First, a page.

THE RACE: Pennsylvania governor.
THE AD: "More and Less," a 30-second Corbett television commercial in which an actress accuses Wolf of threatening to raise the income tax while he, as a millionaire, pays less than his share of personal and business taxes.
VOICE-OVER: "Millionaire Tom Wolf says as governor he'll raise the state income tax on many middle class Pennsylvania families. Wolf thinks these hard-working Pennsylvania just aren't paying their fair share. The same Tom Wolf made over a million dollars some years, but paid a tax rate half of what the average Pennsylvanian paid. And [he] moved his company to Delaware to keep from paying his fair share of Pennsylvania taxes. Tom Wolf, higher taxes for you, less taxes for him."
VISUALS: Black-and-white video footage of Wolf testifying at a budget hearing as state Revenue secretary and celebrating his primary win in May. The black-and-white videos are juxtaposed with color videos of families fretting over bills. The primary election footage runs in slow motion while viewers see text that claims the "average Pennsylvanian" paid 18.1 percent in taxes [and] "mufti-millionaire Tom Wolf" paid 8 percent.
The Corbett camp takes a page from the Democratic Party's 2012 presidential campaign playbook. That year supporters of President Barack Obama criticized Republican candidate Mitt Romney as a rich man who uses tax loopholes to reduce his tax burden compared to the vast majority of Americans.
The Corbett ad does not indicate which tax year it is referring to by claiming Wolf pays far less than the national average. But in interviews, Corbett campaign spokesman Chris Pack said the ad refers to 2010, the last year the Congressional Budget Office published national tax data in its "Distribution of Household Income and Federal Taxes, 2010" report.
The ad, however, is misrepresenting the CBO data and painting a distorted picture of Wolf's personal income tax level.
The CBO report calculated the "average federal tax rate" for all household income brackets by dividing federal tax liabilities by before-tax income. The report does not break down the national average to state levels.
The CBO estimated the average household income brackets at 18.1 percent in 2010. That overall average is a total of: 7.7 percent personal income taxes for households, 7.7 percent for business payroll taxes, 2.1 percent in corporate income taxes and 0.6 percent in excise taxes on specific goods such as gasoline, alcohol, and tobacco.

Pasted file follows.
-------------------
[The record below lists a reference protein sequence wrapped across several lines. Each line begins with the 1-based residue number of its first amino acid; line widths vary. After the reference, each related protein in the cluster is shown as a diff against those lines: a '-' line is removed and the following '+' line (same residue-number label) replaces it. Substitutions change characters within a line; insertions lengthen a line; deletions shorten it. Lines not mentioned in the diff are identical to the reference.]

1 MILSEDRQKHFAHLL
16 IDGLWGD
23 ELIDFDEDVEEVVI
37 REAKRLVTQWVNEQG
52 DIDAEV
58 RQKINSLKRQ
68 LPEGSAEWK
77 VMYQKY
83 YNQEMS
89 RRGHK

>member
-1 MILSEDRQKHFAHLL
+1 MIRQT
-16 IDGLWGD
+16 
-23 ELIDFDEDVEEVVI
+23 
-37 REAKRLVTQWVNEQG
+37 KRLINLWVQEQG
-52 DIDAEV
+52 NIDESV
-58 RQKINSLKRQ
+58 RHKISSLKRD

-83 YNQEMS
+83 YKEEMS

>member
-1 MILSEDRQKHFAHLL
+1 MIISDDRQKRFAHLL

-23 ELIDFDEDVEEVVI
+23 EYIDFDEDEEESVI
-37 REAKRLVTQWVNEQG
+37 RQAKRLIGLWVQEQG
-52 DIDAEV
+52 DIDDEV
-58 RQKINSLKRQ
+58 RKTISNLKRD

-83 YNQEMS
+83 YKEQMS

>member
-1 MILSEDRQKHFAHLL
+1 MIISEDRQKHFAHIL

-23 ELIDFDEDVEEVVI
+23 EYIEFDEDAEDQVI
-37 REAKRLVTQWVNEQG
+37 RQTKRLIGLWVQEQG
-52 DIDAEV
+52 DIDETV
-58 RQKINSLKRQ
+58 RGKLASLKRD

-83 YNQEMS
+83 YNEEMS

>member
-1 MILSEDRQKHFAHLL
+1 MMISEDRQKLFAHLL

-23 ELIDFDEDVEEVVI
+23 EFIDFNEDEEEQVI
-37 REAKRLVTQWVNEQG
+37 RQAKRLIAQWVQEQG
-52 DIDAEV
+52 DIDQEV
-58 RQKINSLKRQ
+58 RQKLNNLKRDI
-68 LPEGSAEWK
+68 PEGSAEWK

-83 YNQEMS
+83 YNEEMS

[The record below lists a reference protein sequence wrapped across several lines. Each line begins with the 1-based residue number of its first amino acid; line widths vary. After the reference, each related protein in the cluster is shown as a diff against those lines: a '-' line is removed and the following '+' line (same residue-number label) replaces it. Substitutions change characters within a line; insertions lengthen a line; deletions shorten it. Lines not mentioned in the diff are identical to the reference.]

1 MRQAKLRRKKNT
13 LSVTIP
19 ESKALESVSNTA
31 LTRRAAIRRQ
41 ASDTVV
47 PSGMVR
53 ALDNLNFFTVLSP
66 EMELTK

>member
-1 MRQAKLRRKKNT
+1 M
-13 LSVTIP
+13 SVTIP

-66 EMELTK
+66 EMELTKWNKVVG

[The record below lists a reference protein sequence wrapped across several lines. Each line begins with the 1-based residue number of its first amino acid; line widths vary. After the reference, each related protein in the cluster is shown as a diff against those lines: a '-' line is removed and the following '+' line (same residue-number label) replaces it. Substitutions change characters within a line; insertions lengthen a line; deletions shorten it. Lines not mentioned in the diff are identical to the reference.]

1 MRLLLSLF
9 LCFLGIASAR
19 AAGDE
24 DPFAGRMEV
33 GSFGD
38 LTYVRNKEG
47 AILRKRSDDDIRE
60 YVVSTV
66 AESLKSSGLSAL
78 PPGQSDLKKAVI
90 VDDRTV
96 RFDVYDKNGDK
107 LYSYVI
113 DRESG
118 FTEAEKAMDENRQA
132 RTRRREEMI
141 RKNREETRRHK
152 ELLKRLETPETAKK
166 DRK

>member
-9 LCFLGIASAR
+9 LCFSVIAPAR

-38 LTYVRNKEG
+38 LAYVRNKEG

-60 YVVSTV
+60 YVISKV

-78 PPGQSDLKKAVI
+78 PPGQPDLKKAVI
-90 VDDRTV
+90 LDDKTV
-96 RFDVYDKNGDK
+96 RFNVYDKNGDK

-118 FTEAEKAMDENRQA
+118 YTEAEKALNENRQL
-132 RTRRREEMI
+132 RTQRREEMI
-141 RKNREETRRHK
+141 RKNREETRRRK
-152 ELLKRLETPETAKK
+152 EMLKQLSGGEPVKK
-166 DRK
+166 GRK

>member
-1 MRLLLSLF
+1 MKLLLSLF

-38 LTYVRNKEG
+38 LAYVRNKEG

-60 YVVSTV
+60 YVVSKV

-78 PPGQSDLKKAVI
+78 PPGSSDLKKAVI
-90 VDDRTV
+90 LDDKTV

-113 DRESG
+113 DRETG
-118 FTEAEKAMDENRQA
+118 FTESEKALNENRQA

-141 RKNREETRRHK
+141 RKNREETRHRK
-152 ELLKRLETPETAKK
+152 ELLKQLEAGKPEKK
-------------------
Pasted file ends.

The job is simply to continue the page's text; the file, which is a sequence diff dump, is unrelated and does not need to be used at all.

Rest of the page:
Individuals and couples, no matter their income bracket, only report personal income on annual Internal Revenue Service statements. They do not report corporate, payroll and excise taxes.
CBO factored them into its overall household average using statistical models. CBO estimates how much the various income brackets may have earned in corporate taxes and how payroll taxes lower workers' take-home pay. CBO also estimates how much the various income brackets of households consume in goods that carry excise taxes.
Although CBO uses four taxes to come up with its overall average, it would be incorrect and misleading to compare that overall tax to a person's personal income tax statements, said Kyle Pomerleau, an economist at the Tax Foundation, a nonpartisan nonprofit in Washington, D.C.
That's what the Corbett ad does to accuse Wolf of not paying his fair share of personal taxes.
A more accurate apples-to-apples comparison would be to compare Wolf's tax rate to the 7.7 percent personal income tax average paid by all earners, said Pomerleau, who reviewed Wolf's previously released 2010 IRS statement for The Morning Call.
In 2010, Wolf and his wife, Frances, reported gross adjustable income of about $1.4 million and paid $107,824 in taxes. That equates to a 7.6 percent tax rate, which is near equal to the national average.
By comparison, the lowest income earners [$24,100], paid an average effective federal income tax of negative 9.2 percent; middle income earners [$65,400] paid 1.6 percent; and top earners like Wolf and his wife, 20.1 percent, according to CBO.
The ad would have been accurate if it said Wolf paid a far lower tax rate than other rich people who make up the top 1 percent of earners by having income of at least $1.4 million.
The ad's claim that Wolf wants to raise income taxes is accurate for some, not all, workers. Part of Wolf's tax plan calls for exempting a portion of workers' pay from state income taxes, which would create a higher income tax for wealthier workers and a tax break for those who earn less. Wolf has not released specific details about his plan.
The ad's last claim about Wolf moving his company to Delaware is hard to pin down. The company is physically located in York but does have subsidiaries in Delaware, which has more business friendly laws and tax rules. Wolf and his partners are not releasing corporate tax information, so it is unknown whether the company is trying to reduce its Pennsylvania tax burden to Delaware.
VERDICT: Mixed. The personal income claim is misleading; the income tax hike for workers claim is accurate based on available information; and the Delaware claim cannot be proven accurate or false.
— Steve Esack, Morning Call Harrisburg Bureau